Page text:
Lilley targets single parents

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The Independent Online
SINGLE parents are being targeted in a new review of Government spending, following the disclosure that they account for more than 10 per cent of the current pounds 85bn social security bill.

The Department of Social Security is urgently examining ways of reining in benefit expenditure, which, after a slight dip this year, is forecast to resume its inexorable upward curve and reach more than pounds 93bn by the year 2000.

Spending on lone parents has increased more than five-foldsince the Conservatives came to power, rising from pounds 1.7bn in 1978/79 to pounds 9.4bn in 1995/96. Yet the number of single parents has not even doubled in the same period - it was up from 800,000 to 1.4 million at the last count.

"Lone parents and the benefits they get must surely be high on the agenda for discussion in the public expenditure round," said a senior DSS source. "It has got to be an issue."

This is a sensitive subject for the Government, following the debacle of John Major's "back to basics" initiative last year, which triggered revelations about Tory MPs' private lives. But with more than a million lone parents claiming income support, child benefit, one-parent benefit and housing benefit, the Treasury will be demanding cuts in spending.

DSS officials are also scrutinising benefits. Housing benefit, which is paid to nearly five million council and private tenants, will swallow up pounds 10.2bn this year. Child benefit, which is paid to seven million mothers, will account for pounds 6.1bn.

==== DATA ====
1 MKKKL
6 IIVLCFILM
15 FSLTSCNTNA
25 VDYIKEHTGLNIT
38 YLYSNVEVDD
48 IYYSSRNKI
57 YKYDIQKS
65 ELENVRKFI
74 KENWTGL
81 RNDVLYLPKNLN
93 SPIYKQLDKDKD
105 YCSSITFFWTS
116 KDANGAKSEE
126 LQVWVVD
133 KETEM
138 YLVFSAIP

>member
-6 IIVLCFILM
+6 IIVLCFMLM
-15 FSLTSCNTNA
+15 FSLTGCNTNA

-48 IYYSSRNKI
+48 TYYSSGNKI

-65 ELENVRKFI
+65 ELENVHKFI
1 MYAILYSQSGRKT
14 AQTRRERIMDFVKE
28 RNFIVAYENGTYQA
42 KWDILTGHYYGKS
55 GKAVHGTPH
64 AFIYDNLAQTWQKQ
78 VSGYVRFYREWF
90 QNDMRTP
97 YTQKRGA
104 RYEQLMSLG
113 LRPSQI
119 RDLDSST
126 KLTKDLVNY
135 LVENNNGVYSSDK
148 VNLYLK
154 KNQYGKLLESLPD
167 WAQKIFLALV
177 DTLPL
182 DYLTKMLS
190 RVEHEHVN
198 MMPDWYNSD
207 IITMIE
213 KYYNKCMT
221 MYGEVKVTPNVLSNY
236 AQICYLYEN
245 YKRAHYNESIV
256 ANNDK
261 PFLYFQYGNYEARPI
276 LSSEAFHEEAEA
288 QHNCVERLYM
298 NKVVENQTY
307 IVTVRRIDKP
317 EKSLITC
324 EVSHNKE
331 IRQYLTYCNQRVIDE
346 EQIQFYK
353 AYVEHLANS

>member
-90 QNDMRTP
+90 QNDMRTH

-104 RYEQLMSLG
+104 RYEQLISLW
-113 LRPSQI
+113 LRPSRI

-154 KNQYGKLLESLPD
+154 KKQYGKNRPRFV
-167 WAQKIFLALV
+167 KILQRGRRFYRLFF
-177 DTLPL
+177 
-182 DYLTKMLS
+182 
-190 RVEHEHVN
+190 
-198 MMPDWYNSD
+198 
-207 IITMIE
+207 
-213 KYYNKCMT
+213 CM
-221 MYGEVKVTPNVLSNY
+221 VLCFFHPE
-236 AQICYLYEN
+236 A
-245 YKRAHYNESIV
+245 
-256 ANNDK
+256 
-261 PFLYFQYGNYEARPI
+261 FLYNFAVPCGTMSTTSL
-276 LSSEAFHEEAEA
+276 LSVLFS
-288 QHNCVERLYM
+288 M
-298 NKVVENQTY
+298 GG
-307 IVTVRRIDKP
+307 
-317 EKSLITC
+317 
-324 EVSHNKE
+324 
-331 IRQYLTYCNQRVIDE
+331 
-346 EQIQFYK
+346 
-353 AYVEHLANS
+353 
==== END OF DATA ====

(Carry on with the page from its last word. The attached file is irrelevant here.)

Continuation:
"Ministers want to do something about it, and they would if they could," said a source. Although the Government made an election promise to retain child benefit, one solution would be to cut further the entitlement for second and subsequent children.

Last night pressure increased on the Social Security Secretary Peter Lilley when his former Cabinet colleague John Redwood floated the idea of teenage single mothers putting their babies up for adoption and argued that the benefit and tax system should encourage the two-parent family, instead of handing out benefits to single mothers.

Overall, the social security budget is growing at a daunting rate. It will increase by half a billion in 1995/96, before rising to pounds 85.9bn in 1996/97 and pounds 87.8bn the year after. Despite assurances of lower spending last week from Mr Lilley, it is projected to reach pounds 93.6bn by the end of the decade, and continue rising to the year 2010, when the equalisation of state pension ages for men and women takes effect.

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